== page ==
I want to do something different with what is left of my life. Karen Armstrong wanted this too. She found her way to what she was put here to do. I am sixty-one. Time is passing. The journey matters. I lived for years on the joy of a conversation I had with a nuclear physicist, sitting on a park bench in London in 1988. He was old, had white hair, had been one of the team who developed the atom bomb. He was one of the few left alive. Several had committed suicide. His eyes were haunted with the horror of what he had done, believing fully that he was protecting what he loved. I reached out and held his hand for a moment. He asked me what I did. I said, “I teach drama and literature.” He rocked back on the bench, his eyes filled with tears, and said, “How wonderful to do something merely beautiful.”

I know I am terribly privileged to have a job, to be supporting myself and to have supported my children in relative comfort, to be able to take a five-day vacation to Mexico and even (last summer) a month-long pilgrimage through Portugal and Spain…I don’t want to live for the holidays. I don’t want to fall into the feeling that my students have, of forcing myself to plod through the hours. I look at the next heap of papers they didn’t want to write, which I don’t want to read, and a great wave of dread like nausea rises up in me. Not good. Not good. Must find another way.

Quick post script: the volunteer work I do in the prison is EXACTLY the kind of satisfying work I yearn for in the rest of my life. I continue to examine that. Prisoners are passionate about writing, about reading, about discovery. Their minds, starved for stimulation, yearn for new material. In their daily lives, no one values their insights, so they save them for our class, and their insights pour out powerfully. Gallo, who co-facilitates the workshop with me, always brings a dictionary. One of the men in the workshop grabs that dictionary at the beginning of each class and holds onto it throughout most of the two hours, eagerly looking up the meanings and spellings of new words for his arsenal. In the workshop, there are no grades. No credits. No salaries. No one is “in charge.” Though Gallo and I bring “assignments” and “readings,” we do the assignments with the others in the workshop. We all come together for the love of the work, the life of the mind. If these same men were in the free world and had cell phones, TVs, and the internet, would we lose that magic? I wonder.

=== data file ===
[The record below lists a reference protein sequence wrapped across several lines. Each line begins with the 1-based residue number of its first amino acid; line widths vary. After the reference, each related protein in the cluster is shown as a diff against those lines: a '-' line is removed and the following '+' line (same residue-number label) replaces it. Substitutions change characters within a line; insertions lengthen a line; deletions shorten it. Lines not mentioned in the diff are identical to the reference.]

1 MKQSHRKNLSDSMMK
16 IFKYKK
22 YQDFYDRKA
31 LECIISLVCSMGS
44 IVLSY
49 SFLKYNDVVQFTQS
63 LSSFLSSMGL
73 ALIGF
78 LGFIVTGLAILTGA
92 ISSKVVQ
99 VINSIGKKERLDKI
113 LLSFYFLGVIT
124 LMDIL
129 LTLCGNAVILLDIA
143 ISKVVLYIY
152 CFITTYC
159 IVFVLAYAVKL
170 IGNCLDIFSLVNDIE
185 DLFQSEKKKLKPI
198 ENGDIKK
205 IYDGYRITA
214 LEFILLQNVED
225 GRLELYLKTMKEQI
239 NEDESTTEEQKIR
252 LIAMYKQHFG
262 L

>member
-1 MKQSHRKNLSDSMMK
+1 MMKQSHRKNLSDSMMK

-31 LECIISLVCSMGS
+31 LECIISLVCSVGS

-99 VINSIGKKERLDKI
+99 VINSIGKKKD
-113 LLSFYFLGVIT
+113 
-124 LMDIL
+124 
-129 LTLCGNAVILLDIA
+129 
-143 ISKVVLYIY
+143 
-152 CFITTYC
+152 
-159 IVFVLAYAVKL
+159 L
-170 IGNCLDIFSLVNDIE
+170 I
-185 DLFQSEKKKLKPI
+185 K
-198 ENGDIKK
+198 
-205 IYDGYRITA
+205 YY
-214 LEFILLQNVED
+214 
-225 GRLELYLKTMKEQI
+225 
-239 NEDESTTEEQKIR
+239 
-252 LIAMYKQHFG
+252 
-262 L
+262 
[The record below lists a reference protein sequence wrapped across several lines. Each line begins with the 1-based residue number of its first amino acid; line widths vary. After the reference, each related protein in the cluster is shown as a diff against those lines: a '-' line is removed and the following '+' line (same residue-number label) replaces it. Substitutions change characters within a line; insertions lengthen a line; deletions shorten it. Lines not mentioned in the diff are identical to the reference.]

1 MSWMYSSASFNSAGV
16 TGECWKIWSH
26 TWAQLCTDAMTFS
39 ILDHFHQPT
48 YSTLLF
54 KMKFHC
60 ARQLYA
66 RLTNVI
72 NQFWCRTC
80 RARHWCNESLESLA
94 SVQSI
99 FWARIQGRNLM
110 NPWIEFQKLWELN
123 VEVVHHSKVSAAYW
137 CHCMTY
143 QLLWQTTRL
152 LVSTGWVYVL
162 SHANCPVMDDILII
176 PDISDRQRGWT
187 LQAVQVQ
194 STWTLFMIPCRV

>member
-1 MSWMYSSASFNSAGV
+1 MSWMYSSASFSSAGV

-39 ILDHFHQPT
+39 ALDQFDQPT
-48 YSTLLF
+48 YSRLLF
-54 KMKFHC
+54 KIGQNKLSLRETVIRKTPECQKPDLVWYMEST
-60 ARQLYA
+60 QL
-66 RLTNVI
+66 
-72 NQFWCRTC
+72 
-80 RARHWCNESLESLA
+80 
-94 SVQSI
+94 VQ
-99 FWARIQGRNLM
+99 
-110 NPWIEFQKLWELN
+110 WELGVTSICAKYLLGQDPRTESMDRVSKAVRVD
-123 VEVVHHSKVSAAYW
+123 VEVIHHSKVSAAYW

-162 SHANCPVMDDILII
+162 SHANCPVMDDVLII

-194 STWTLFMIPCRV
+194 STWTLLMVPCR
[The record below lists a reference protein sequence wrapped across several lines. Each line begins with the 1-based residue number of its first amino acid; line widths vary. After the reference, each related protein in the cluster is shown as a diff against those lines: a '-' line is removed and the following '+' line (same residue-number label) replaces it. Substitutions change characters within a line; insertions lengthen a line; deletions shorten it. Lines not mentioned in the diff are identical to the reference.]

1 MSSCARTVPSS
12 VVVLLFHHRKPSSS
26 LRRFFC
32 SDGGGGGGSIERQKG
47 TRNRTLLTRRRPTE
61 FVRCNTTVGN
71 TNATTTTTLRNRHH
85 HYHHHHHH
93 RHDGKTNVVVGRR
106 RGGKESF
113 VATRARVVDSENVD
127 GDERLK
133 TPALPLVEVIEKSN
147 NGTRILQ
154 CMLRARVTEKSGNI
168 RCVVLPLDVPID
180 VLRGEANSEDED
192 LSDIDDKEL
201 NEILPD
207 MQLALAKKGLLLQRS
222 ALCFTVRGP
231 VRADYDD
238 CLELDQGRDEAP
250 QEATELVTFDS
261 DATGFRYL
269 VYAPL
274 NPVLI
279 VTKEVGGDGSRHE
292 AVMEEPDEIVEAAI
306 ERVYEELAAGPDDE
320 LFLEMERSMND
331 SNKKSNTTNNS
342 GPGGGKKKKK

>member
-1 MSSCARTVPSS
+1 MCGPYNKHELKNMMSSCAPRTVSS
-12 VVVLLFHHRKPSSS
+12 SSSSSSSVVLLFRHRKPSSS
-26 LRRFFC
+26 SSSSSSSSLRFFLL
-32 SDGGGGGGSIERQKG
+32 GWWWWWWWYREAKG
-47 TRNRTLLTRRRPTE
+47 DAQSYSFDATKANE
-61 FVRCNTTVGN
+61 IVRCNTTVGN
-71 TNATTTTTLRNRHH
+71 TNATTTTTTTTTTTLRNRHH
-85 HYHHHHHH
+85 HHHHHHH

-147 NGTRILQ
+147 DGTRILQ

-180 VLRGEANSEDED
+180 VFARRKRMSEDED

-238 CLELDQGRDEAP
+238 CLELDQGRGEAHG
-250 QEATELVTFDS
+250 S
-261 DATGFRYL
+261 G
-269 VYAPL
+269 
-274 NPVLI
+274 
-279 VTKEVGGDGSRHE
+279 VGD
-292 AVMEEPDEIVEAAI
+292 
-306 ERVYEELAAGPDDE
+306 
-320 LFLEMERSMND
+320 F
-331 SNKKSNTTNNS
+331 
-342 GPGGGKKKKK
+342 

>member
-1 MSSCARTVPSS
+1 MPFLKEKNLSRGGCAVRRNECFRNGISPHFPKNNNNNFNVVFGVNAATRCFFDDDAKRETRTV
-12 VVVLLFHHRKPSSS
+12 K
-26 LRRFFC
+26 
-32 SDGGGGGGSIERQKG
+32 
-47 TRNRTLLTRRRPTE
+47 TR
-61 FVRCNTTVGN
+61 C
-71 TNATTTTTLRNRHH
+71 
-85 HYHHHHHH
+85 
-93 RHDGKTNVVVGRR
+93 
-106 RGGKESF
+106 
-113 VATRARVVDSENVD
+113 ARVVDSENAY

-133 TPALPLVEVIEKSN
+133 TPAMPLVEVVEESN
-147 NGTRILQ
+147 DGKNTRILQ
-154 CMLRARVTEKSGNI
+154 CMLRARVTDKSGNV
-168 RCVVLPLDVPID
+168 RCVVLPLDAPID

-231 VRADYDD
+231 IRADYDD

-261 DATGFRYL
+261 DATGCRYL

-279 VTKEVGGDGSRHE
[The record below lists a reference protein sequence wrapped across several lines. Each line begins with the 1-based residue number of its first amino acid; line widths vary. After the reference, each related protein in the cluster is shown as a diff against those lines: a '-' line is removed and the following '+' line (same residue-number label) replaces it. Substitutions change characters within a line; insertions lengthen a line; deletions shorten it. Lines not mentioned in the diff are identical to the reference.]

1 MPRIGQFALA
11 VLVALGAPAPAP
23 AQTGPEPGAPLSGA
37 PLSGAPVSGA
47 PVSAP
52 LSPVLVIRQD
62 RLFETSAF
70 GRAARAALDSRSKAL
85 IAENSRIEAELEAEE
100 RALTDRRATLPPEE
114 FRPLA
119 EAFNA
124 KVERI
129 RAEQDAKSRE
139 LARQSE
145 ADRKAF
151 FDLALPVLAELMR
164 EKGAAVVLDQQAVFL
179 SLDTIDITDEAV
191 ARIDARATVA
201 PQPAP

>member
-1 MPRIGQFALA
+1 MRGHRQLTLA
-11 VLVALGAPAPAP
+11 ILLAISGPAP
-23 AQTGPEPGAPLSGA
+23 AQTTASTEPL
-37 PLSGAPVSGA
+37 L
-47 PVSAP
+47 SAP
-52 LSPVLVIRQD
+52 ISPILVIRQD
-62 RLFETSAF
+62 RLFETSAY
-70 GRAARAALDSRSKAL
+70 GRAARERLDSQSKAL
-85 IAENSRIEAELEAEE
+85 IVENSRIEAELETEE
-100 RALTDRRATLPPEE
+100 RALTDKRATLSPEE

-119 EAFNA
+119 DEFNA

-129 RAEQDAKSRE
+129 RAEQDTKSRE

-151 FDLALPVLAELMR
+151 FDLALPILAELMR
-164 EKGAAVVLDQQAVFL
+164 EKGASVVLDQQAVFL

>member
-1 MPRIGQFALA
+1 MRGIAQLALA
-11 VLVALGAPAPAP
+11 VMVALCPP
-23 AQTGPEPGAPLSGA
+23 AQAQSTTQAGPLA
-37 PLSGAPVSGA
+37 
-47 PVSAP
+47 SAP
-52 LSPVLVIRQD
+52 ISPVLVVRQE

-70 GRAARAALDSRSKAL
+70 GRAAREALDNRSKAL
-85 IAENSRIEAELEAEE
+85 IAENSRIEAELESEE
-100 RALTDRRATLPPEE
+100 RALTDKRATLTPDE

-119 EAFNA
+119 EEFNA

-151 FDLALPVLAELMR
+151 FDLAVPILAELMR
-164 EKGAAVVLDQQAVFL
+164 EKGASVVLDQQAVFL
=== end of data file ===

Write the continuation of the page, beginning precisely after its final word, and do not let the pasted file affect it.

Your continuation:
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2 responses to “Karen Armstrong and College Teaching”

  1. Steve Raymond says:

    Kendall –

    I’ve been struggling with a first-sentence [to you] for awhile now, this morning . . .
    “Thanks” seems to be the most-appropriate
    first word . . .
    . . . for including me in your [“anti-weirdo”]
    readers ‘edit’/purge; (sorry that
    you’ve been beset by that trouble) ;
    . . . for your STRENGTH; I gain from it ;
    . . . for the depth of Wisdom in your
    writings ; I learn and am empowered
    by your example ;
    . . . for giving me inspiration this morning;
    on a number of different levels.
    We are kindred Spirits, you and I.
    And sometimes being a ” ‘deeper’ see-er” can be a frightening and lonely and energy-consumptive experience.
    This morning I am inspired-afresh by your simple words. In some almost-‘magical’ way,
    your blog this morning represents the likely “bridge” to my next metamorphosis …
    you have given me the strength that I needed today, to ‘carry on’ . . . to persevere . . .
    For whatever combination of reasons, my emotions of-late have been often deeply-despairing . . . loss of my Youth(54), and associated medical challenges; aging parents (1 stroke; 1 hip-replacement); changing role vis-a-vie ‘occupation’ (Prop. Mgr./R.E. Broker); ‘Empty-Nester’ . . . Career-oriented wife with several years still to ‘endure’ before Retirement . . . no local person comes to mind as a trustworthy ‘Confidante’
    . . . since all have a vested-interest in keeping me “the same” [while my Spirit beckoned me to Mexico (solo) twice this Winter, for nearly two months’ total time].
    Change is in the wind, for me . . . and the very next ‘step’, as it turns out, is for me to turn my attention to “catching-up” on reading your Blog Entries since the last time that we exchanged e-mails. Something is in there that I need, currently, to ‘absorb’ . . . I’m certain.
    So here I go.
    *smile* Don’t be surprised if I am inspired to write again before I get very far . . .
    Best Regards,

  2. admin says:

    I’m honored, Steve. Thank you. Feel free to continue by email, although please be aware that the hacker apparently reads my email. I’m working on what to do about that.